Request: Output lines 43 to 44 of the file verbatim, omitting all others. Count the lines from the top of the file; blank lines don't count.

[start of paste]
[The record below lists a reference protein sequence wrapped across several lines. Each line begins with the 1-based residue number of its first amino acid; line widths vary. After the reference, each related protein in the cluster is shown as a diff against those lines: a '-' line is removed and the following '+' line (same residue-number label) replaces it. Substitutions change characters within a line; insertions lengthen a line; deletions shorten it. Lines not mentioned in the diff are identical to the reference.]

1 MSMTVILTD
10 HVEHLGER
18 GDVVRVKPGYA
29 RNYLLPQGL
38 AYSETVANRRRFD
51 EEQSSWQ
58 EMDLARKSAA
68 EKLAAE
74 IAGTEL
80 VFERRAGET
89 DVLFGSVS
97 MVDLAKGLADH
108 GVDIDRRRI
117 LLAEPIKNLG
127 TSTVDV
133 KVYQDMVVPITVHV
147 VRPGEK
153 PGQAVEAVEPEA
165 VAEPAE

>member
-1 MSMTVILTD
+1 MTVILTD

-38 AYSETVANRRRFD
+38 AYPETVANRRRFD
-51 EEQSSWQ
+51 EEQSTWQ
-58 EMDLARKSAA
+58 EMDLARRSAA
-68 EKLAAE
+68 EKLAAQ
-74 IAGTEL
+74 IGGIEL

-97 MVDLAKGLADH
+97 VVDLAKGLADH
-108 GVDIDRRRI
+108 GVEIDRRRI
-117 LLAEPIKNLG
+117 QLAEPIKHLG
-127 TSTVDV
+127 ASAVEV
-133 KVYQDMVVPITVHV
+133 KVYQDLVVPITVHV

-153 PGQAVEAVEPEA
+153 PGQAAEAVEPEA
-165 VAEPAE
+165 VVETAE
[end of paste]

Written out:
+133 KVYQDLVVPITVHV

-153 PGQAVEAVEPEA